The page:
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Klarinet Archive - Posting 000419.txt from 2010/11

From: X-C-UH-MailScanner-r.n.taylor@-----.uk
Subj: Re: [kl] Sabine Meyer
Date: Fri, 26 Nov 2010 04:50:11 -0500

-----Original Message-----
From: Arthur Acheson [mailto:arthur.acheson@-----.com]

On 25 Nov 2010, at 10:30, Taylor, Noel wrote:

Music has rhythm, the body feels it - the body wants to move. Dance
is deep in us - and after all, a lot of classical music, including
Mozart, is based on the dances of the period. What the heck is the
problem about moving? It's natural.

Question. How natural, as opposed to learned, is the type of movement
in the Sabine Meyer video?
I ask this as I have worked with blind musicians and observed blind
musicians such as Roland Kirk, Ray Charles, etc. and their movements
are of a totally different kind. Could this be because their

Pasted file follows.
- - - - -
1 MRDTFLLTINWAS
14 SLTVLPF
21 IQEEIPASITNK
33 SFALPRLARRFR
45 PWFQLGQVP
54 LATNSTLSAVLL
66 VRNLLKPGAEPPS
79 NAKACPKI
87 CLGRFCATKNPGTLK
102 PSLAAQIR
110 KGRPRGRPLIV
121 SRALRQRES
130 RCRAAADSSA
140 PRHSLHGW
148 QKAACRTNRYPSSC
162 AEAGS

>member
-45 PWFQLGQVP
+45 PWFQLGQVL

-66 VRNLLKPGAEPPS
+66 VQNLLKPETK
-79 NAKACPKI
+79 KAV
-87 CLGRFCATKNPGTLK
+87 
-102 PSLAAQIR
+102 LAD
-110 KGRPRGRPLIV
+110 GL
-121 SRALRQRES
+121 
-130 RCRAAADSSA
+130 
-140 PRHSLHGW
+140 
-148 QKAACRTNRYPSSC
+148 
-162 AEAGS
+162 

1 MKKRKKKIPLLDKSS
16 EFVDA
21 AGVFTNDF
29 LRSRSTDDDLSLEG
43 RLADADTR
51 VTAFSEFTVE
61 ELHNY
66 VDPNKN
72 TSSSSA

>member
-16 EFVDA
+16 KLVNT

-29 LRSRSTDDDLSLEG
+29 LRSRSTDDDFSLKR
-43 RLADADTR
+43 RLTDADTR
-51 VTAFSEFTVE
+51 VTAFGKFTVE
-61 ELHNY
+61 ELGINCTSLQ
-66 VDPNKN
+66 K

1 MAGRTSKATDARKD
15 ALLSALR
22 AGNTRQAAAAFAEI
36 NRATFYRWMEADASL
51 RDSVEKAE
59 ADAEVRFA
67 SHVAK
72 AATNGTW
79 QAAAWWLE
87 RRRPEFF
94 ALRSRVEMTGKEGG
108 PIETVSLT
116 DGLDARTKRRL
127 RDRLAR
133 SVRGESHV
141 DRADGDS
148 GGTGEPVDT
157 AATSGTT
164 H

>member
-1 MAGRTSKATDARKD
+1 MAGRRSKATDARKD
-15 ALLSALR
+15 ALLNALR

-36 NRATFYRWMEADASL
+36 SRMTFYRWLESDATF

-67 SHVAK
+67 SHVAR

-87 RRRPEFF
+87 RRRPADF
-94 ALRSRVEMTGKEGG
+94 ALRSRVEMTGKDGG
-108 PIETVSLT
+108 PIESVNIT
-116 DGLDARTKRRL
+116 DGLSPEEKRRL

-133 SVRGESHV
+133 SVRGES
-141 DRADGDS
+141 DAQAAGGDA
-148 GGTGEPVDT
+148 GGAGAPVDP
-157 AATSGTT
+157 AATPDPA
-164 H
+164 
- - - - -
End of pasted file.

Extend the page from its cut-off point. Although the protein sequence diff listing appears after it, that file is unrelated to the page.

movements are 'natural' as opposed to affectations?
_______________________________________________

Yes, I take your point to some extent. But we all learn specific ways to move from our surroundings. Blind people are held, cradled and dangled around like any other child.

Let me ask this then - if Sabine Meyer (for example) finds that when she moves in this manner that it always helps her to play better (by her own judgement) and be more in touch with the music in the way that SHE wants to play it, and that conversely - she plays worse, in her own judgement, when she stands still and concentrates like mad... well, if you were her, which option would you choose? As a listener which version would you prefer to hear/see?

Noel
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